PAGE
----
I understand that, in the case of a highly skewed population and sample, the sampling distribution of the mean can still be normally distributed if the sample size is large, according to Central Limit Theorem. This means that, arguably, the normality assumption of a t-test holds despite a skewed sample, because t-tests require that the sampling distribution is normal.
However, we also know that the Mean statistic (x bar) can be affected by extreme scores, hence the use of the median in national average salary data.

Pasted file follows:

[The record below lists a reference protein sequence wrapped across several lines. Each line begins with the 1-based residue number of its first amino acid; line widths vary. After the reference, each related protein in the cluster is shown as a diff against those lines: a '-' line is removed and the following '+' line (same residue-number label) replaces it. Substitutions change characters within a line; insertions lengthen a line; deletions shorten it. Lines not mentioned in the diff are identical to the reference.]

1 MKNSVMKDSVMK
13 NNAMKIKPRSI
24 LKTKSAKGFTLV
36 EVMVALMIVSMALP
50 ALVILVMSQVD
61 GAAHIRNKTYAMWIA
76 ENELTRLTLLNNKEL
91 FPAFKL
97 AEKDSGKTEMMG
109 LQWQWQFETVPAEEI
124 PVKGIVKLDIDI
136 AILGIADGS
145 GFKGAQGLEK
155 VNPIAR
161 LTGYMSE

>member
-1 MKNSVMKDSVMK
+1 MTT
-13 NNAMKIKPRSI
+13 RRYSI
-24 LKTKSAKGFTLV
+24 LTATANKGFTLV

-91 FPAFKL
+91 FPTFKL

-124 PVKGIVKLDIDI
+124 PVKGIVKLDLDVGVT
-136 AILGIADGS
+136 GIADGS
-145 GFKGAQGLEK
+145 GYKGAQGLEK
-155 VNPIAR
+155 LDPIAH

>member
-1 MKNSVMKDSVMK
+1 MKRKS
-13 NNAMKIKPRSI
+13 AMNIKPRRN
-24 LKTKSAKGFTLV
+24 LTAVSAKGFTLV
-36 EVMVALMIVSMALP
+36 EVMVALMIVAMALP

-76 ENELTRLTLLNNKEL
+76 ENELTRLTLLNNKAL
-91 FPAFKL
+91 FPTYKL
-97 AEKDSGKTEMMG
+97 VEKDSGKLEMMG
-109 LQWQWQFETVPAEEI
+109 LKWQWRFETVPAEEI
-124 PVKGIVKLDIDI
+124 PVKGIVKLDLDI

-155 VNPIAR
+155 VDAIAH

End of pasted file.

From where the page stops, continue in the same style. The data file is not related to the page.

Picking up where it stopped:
If the mean is misleading, can it still be used in t-tests, even if CLT suggests the normality assumption (of the sampling distribution of the sample mean) is met? Or is it the case that the standard error of the mean is robust to sample skewness, according to CLT, and thus we can be confident that our confidence intervals are accurate? Could a type II error not occur, whereby two populations appear equal because one has a highly skewed population that biases the mean, even if the two populations have different underlying central tendencies?